The Consorzio Aceto Balsamico di Modena (Consortium of Balsamic Vinegar of Modena) has declared a new food holiday: November 1st Balsamic Vinegar of Modena Day.
Balsamic vinegar is one the most important Italian food products—and also one of the most knocked-off.
There is a lot of balsamic vinegar sold that is imitation balsamic. It hasn’t been made according to the rules and regulations of the Consorzio
Some inexpensive supermarket or big chain balsamics are simply cheap red wine vinegar colored and flavored with caramel.
If it’s inexpensive, it’s imitation!
With so many bottles on the shelves, it’s not always easy to locate the authentic Balsamic Vinegar of Modena. be To certain:
Today, the authentic balsamic vinegar of Modena, Italy—Aceto Balsamico di Modena—is still made under the same very strict conditions that have guided it for centuries.
Balsamic Vinegar of Modena specifications require that:
But that’s not all! In order for the product to be certified as Balsamic Vinegar of Modena, analytic and organoleptic tests by expert technicians and tasters are performed on the vinegar while it’s still in barrels.
If it passes the test finished product is then packaged into glass, wooden, ceramic or terracotta containers of varying sizes. The European logo of the “Protected Geographical Indication” guarantees the authenticity of the product to the consumers.
The oldest and most complex balsamics are the “traditional” balsamics, Aceto Balsamico Tradizionale di Modena. These are aged for a minimum of 12 years. Extra Vecchio (Extra Old) balsamics are aged for a minimum of 25 years.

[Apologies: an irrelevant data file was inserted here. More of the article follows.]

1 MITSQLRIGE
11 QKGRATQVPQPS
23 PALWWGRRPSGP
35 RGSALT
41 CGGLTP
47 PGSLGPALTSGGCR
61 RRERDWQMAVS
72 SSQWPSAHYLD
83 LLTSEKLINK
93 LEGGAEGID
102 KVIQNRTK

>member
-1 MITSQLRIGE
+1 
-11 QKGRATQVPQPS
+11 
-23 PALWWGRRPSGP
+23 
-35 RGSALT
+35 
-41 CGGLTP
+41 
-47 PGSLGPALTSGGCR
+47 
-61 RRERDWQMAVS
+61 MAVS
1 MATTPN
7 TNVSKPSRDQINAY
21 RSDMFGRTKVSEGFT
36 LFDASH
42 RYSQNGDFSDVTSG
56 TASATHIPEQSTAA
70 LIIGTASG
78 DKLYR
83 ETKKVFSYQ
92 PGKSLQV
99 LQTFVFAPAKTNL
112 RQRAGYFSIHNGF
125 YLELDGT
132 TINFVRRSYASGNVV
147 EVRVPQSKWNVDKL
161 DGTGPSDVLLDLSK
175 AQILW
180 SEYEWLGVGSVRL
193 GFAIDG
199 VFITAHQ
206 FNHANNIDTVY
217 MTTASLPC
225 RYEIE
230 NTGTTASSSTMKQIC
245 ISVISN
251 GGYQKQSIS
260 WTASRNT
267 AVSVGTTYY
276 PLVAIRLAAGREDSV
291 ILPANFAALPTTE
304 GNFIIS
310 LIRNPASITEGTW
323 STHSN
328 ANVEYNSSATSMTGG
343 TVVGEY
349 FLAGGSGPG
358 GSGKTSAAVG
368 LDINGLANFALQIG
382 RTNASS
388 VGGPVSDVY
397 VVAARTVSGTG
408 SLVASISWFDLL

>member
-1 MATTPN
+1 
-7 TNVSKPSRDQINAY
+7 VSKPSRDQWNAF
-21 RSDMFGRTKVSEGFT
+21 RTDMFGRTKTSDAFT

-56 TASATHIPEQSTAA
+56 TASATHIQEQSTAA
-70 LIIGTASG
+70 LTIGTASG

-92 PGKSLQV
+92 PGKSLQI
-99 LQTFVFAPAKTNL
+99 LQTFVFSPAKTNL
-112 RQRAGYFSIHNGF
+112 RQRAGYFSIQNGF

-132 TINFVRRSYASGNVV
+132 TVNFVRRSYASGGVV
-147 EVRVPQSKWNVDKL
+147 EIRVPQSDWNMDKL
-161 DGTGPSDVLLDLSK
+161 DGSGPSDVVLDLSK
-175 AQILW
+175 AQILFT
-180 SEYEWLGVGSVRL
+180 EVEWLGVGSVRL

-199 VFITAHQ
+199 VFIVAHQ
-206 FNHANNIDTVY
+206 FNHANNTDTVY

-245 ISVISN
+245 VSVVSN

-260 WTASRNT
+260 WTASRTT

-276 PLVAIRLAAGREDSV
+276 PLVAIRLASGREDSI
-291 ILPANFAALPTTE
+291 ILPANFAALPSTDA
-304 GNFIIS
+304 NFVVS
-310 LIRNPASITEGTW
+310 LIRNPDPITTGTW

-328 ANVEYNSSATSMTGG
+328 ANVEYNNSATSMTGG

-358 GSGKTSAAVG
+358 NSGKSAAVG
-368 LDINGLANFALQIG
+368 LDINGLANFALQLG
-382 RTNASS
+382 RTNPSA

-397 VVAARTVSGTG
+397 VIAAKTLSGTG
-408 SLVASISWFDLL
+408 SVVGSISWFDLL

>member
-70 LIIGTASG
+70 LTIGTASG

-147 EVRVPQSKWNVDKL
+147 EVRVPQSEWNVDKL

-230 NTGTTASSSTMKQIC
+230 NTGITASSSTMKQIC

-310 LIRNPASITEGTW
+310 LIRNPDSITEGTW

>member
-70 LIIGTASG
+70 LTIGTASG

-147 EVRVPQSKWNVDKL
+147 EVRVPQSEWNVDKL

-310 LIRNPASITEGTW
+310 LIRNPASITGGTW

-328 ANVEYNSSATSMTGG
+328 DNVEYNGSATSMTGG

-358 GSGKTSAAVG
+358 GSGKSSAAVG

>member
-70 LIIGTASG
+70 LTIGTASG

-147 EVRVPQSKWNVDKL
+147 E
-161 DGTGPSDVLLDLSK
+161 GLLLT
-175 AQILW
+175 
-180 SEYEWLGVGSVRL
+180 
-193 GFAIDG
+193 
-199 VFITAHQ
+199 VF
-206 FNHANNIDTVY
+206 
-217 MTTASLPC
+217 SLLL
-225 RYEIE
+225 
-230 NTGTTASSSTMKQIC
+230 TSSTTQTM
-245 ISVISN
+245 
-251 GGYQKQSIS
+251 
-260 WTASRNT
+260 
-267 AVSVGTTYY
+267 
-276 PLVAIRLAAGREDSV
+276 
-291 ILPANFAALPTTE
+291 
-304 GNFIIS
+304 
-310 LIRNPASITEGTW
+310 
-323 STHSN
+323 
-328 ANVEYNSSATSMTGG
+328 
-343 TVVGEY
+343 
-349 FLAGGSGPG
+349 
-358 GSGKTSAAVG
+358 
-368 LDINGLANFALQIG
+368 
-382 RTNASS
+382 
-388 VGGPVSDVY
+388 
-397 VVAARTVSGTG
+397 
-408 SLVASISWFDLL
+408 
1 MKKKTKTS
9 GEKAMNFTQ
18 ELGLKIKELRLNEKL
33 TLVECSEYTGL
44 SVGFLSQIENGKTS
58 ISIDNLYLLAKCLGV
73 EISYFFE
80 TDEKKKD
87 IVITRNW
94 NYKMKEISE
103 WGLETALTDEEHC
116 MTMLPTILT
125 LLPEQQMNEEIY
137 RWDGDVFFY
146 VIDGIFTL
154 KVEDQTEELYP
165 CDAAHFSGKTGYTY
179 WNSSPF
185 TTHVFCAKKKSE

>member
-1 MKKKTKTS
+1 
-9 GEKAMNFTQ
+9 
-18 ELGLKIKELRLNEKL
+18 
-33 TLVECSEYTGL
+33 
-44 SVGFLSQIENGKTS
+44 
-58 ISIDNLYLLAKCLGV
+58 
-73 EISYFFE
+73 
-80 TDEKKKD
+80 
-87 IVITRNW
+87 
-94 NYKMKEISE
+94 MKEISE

The older they get, the more the vinegar evaporates in the barrel, the more concentrated and syrupy the vinegars becomes. You can find balsamics aged 50, 75 years, and older, costing hundreds of dollars for just 3.4 ounces.
These precious balsamics are not used in cooking, but as garnishes: dribbled by the drop onto Parmigiano-Reggiano or other fine cheese, foie gras, seafood, ice cream…or as a digestif at the end of the meal, served on a little spoon.
FAVORITE USES FOR BALSAMIC VINEGAR
Whether invecchiato or younger, any balsamic can be used in:
Balsamic Vinegar of Modena’s origin dates back to ancient Rome, when grape must* was cooked down into a syrup used as a sweetener and condiment—and as a medicine, too.
Production of balsamic vinegar became linked with the Italian city of Modena during the 11th century.
Toward the end of the 13th century, the art of vinegar production was cultivated at the court of the Dukes of Este in Modena. But it was not until 1747 that the adjective “balsamic” appeared in the registers of the cellars of the dukes.
In the 19th century, Balsamic Vinegar of Modena became known and appreciated abroad.
Since then, the bitter-sweet balanced flavor, with its intense deep brown color and luscious aroma, has become a favorite with connoisseurs worldwide.
*Grape must (from the Latin vinum mustum, young wine ) is freshly crushed grape juice that contains the skins, seeds, and stems of the fruit.
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